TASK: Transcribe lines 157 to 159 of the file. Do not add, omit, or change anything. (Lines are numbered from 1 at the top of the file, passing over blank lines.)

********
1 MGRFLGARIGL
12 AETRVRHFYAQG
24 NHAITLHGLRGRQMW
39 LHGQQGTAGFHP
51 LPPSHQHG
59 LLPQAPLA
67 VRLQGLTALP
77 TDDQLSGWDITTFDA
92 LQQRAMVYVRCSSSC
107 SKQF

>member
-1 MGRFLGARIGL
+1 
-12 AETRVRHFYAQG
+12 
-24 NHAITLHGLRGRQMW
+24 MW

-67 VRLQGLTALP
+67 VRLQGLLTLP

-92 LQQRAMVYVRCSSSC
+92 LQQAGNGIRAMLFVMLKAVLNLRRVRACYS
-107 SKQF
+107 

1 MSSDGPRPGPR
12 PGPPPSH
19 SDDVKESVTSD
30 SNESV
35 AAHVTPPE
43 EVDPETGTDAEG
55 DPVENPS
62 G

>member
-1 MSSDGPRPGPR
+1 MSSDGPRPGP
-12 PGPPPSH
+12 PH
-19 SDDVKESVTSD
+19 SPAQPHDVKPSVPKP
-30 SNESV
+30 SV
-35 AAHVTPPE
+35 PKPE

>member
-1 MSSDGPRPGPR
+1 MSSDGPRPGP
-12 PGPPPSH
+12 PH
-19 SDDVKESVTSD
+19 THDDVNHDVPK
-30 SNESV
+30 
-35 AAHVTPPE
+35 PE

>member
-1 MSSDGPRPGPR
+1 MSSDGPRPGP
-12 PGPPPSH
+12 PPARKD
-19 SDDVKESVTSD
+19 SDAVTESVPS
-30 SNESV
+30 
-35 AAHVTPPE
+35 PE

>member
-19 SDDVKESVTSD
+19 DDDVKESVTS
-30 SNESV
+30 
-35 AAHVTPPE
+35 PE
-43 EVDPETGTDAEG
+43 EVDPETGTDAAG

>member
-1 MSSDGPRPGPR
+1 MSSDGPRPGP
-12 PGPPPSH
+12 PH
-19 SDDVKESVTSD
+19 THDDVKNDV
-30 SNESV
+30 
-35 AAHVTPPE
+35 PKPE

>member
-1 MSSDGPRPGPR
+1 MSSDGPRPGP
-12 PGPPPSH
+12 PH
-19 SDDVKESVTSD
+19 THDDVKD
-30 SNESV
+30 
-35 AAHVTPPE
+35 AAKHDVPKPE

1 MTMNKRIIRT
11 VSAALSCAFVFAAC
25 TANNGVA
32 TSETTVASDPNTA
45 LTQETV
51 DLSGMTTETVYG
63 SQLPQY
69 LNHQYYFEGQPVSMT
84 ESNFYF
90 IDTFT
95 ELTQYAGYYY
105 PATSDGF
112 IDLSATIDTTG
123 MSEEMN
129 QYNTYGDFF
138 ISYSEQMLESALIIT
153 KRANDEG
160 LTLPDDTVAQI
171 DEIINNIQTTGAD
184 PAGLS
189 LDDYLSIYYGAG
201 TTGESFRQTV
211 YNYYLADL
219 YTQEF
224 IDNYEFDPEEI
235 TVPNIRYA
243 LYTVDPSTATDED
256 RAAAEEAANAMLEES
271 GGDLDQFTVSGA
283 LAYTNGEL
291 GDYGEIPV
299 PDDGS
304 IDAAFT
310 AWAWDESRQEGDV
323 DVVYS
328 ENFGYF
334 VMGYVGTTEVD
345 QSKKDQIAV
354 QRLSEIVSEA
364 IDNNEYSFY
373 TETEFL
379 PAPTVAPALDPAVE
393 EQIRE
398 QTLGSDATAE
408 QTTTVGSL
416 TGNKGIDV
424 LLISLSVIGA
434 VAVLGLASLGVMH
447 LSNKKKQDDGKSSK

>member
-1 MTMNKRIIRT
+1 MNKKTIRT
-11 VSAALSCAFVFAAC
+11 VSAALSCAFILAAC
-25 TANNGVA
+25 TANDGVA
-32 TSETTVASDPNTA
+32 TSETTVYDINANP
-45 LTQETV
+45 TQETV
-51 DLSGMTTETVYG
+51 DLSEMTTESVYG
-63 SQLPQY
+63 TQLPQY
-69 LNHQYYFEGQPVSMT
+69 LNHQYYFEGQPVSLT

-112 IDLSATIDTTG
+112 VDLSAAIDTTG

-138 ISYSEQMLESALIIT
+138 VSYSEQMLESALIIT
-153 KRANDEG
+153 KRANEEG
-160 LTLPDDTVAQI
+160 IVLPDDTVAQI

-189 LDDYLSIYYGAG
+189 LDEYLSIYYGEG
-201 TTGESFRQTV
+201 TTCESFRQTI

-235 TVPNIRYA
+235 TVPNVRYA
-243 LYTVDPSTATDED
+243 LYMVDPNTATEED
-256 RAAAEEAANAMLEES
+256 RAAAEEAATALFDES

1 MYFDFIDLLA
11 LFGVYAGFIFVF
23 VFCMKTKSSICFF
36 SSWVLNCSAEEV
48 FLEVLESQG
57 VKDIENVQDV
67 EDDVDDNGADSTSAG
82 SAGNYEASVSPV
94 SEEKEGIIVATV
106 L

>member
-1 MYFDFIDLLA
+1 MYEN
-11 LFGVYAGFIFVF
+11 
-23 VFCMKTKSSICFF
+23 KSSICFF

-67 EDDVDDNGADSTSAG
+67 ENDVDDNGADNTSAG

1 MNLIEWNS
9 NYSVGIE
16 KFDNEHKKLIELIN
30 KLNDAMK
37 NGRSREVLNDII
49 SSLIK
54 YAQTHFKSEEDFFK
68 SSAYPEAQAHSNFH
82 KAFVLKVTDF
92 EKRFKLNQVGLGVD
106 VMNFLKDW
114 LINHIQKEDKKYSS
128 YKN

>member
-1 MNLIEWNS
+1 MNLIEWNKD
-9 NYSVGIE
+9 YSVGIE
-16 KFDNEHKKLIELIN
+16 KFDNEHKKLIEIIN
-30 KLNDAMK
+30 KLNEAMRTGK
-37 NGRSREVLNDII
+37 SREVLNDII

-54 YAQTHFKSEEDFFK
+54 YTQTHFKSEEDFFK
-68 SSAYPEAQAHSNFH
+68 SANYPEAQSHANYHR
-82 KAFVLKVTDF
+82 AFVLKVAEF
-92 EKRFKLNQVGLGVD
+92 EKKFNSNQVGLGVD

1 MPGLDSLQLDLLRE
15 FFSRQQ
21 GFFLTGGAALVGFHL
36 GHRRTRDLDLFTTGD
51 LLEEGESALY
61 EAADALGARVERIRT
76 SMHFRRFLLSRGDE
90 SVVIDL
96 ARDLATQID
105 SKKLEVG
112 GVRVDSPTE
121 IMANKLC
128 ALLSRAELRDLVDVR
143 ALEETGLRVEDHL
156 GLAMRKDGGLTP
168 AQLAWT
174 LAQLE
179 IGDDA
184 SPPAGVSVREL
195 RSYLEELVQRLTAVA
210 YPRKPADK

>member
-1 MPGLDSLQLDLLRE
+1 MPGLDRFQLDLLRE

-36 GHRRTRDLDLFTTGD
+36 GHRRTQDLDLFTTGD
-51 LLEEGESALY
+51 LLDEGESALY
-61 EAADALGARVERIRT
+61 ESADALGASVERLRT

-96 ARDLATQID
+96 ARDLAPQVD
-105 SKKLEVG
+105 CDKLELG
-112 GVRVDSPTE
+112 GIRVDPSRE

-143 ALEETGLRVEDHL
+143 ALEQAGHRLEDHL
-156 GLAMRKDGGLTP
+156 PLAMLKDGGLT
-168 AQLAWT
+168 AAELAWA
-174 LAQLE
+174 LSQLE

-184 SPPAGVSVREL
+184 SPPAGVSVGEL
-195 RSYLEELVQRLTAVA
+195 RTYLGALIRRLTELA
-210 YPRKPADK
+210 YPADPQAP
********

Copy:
+51 DLSEMTTESVYG
-63 SQLPQY
+63 TQLPQY